Schools/Colleges

Students, educators, faculty, and school support staff have a unique and important role in shifting our culture and challenging rape myths and victim-blaming. However, discussing these issues can feel overwhelming. And it can be hard to know where to begin. Below are some tips for incorporating Red My Lips at schools and colleges/universities (in order of importance). However, if you would like additional ideas, please don’t hesitate to contact us!

UntitledPosters created by students at North Quincy High School

1. Create Safety

The most important part of talking about these issues is making sure those who have experienced sexual assault, rape or child sexual abuse feel safe and supported. So, reach out to school counselors or a local rape crisis center and make sure students (and staff) are aware of who they can talk to if they need support.

If you are planning a presentation or group discussion, make sure to let students know ahead of time that you will be discussing sexual violence and give them alternative options if they feel uncomfortable participating. Explain that these conversations can stir up difficult feelings and let students know where they can go to talk if they feel distressed during or after a presentation or activity. If you are planning an event, it can be helpful to have a rape crisis counselor present and to let students know ahead of time that they are available for students who want to talk.

2. Address Confidentiality

Creating a supportive environment often allows survivors to feel safe sharing what happened to them and seeking help. This is a powerful and positive side effect of having these conversations! However, it is important to research the confidentiality laws in your area. If you are a mandated reporter, make sure you understand what that involves and communicate that clearly to students ahead of time. Be prepared to provide confidential resources, particularly if you work with teenagers.

3. Collaborate

Whether you are a student or staff member, it can help to work with others who are also passionate about creating change! And remember that it’s OK to start small. Ask a group of friends or your favorite teacher to help you brainstorm ideas. Think about groups at your school or in your community that might be willing to help. This could be student groups, clubs, fraternities and sororities, sports groups, or community organizations.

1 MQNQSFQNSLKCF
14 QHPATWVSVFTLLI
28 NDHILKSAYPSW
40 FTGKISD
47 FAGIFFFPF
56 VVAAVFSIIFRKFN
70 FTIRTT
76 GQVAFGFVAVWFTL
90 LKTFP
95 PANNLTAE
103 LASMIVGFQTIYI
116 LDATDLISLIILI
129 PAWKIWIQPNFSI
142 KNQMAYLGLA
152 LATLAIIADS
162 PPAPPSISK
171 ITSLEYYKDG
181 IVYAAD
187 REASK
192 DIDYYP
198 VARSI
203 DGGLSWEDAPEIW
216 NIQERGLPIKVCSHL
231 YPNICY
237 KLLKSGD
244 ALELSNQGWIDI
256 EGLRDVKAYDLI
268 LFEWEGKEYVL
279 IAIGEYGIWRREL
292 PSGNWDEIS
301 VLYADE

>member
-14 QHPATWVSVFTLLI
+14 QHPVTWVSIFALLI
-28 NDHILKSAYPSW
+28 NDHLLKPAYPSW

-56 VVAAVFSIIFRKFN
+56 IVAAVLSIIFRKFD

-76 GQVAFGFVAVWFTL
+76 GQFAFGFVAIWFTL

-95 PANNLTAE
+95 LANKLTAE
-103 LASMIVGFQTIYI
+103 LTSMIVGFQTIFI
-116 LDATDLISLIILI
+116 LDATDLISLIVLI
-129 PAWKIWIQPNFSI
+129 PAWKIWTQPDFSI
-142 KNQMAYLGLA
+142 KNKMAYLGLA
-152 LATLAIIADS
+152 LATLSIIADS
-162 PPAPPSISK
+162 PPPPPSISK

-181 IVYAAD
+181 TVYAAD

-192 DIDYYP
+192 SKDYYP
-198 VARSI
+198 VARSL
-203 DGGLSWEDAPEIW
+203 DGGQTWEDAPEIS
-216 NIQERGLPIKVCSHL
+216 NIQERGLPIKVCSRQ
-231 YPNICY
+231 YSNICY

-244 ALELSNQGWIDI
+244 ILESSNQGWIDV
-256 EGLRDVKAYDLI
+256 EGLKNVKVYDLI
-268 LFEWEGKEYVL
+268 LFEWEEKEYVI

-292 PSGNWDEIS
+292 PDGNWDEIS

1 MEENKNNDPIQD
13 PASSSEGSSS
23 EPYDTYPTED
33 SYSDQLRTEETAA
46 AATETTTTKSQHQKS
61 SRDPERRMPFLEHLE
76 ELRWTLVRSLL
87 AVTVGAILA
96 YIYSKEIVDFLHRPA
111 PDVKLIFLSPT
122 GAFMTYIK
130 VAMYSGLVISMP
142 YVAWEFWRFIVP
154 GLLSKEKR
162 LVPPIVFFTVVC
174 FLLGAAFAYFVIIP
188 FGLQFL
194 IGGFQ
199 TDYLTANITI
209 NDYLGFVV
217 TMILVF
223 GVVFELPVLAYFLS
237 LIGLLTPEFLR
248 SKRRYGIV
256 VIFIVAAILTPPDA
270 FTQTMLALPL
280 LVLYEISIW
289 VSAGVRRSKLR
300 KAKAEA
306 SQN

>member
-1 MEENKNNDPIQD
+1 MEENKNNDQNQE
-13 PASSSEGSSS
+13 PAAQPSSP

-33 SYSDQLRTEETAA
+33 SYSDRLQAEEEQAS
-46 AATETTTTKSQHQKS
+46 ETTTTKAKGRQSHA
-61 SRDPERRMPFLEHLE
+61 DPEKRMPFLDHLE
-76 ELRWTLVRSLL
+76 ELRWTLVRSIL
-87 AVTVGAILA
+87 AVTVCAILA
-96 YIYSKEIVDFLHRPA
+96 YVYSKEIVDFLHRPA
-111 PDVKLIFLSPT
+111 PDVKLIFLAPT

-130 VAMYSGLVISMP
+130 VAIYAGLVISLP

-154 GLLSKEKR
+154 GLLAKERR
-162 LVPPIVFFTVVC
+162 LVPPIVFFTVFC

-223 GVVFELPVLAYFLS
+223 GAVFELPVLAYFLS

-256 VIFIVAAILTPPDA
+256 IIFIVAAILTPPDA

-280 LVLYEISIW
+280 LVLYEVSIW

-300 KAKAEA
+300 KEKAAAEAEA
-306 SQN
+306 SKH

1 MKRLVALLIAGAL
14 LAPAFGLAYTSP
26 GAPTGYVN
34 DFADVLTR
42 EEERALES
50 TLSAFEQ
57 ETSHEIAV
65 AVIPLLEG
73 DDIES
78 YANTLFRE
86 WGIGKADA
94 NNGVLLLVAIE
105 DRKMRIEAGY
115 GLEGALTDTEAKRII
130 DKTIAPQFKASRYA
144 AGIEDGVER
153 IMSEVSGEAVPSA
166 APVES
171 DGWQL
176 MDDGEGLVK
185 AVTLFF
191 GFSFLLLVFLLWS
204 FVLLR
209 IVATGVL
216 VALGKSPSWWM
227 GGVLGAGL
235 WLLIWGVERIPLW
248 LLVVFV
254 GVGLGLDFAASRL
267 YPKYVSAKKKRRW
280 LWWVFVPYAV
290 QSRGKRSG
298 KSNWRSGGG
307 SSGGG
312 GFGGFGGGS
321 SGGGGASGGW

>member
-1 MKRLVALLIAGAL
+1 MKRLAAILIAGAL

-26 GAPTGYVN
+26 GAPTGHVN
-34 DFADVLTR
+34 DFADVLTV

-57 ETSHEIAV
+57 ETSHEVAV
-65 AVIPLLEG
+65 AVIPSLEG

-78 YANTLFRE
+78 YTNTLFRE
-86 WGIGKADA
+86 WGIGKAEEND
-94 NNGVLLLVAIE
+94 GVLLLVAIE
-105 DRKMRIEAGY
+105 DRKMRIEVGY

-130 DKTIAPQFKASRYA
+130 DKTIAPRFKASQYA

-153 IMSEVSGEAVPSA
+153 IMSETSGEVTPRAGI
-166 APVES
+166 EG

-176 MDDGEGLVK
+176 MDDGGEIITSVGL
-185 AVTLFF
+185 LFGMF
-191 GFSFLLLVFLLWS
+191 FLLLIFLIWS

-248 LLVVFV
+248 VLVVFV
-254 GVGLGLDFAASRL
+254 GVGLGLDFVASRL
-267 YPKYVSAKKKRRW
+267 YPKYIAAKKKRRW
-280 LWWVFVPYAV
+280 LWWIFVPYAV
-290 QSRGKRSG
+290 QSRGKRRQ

4. Get Creative

There are countless ways to incorporate Red My Lips at your school,so get creative! In addition to wearing red lipstick (or an alternative) during the April campaign, students and staff can also plan an event to raise awareness and funds! (If you intend to host an event, you must first register here, so we can send you our guidelines and an event registration form.) Trouble getting started?

Here Are Some Ideas

  • Share a daily rape myth/fact throughout the month.
  • Invite students to create posters that challenge victim-blaming and display them around the school.
  • Create a space where students can write and display messages to show support for survivors.
  • Plan an assembly, presentation, or discussion panel focussed on rape culture, victim-blaming, and/or consent.
  • Engage students in thinking about creative ways to participate for those uncomfortable with wearing lipstick.
  • Plan a tabling event, where students and community members can learn more about the cause, put on red lipstick or temporary tattoos, leave consensual lip prints (if appropriate), or taste some delicious red-lipped treats!